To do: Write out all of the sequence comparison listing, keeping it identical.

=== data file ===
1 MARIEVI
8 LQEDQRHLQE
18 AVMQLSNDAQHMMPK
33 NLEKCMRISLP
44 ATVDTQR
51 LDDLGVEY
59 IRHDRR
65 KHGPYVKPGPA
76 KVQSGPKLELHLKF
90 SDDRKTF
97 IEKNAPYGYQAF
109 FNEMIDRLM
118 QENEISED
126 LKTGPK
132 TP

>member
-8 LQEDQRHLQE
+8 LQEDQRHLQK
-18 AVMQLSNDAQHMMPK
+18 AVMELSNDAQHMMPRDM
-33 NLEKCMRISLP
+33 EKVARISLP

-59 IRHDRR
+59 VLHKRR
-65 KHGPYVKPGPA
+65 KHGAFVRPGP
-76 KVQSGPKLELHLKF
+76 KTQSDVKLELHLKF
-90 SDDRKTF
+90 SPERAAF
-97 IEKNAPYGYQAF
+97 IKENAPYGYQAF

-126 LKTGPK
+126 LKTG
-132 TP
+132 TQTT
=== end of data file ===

1 MARIEVI
8 LQEDQRHLQE
18 AVMQLSNDAQHMMPK
33 NLEKCMRISLP
44 ATVDTQR
51 LDDLGVEY
59 IRHDRR
65 KHGPYVKPGPA
76 KVQSGPKLELHLKF
90 SDDRKTF
97 IEKNAPYGYQAF
109 FNEMIDRLM
118 QENEISED
126 LKTGPK
132 TP

>member
-8 LQEDQRHLQE
+8 LQEDQRHLQK
-18 AVMQLSNDAQHMMPK
+18 AVMELSNDAQHMMPRDM
-33 NLEKCMRISLP
+33 EKVARISLP

-59 IRHDRR
+59 VLHKRR
-65 KHGPYVKPGPA
+65 KHGAFVRPGP
-76 KVQSGPKLELHLKF
+76 KTQSDVKLELHLKF
-90 SDDRKTF
+90 SPERAAF
-97 IEKNAPYGYQAF
+97 IKENAPYGYQAF

-126 LKTGPK
+126 LKTG
-132 TP
+132 TQTT